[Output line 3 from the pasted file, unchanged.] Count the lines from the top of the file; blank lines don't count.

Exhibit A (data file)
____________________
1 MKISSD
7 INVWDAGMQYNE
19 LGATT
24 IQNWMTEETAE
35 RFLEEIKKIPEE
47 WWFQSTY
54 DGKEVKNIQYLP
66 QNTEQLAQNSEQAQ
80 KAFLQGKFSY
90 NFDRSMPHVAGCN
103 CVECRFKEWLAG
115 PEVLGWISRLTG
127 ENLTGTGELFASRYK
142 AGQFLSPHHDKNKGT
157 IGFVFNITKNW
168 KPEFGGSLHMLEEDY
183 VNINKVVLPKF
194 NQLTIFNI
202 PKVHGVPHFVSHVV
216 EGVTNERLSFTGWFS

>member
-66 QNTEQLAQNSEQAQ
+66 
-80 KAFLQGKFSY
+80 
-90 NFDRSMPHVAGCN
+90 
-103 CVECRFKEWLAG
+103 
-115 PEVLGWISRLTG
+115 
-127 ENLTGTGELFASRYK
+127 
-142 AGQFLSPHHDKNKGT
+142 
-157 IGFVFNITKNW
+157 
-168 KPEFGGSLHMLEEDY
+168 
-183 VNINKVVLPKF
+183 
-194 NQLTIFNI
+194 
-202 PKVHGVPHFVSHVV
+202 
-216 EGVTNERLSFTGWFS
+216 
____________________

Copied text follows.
19 LGATT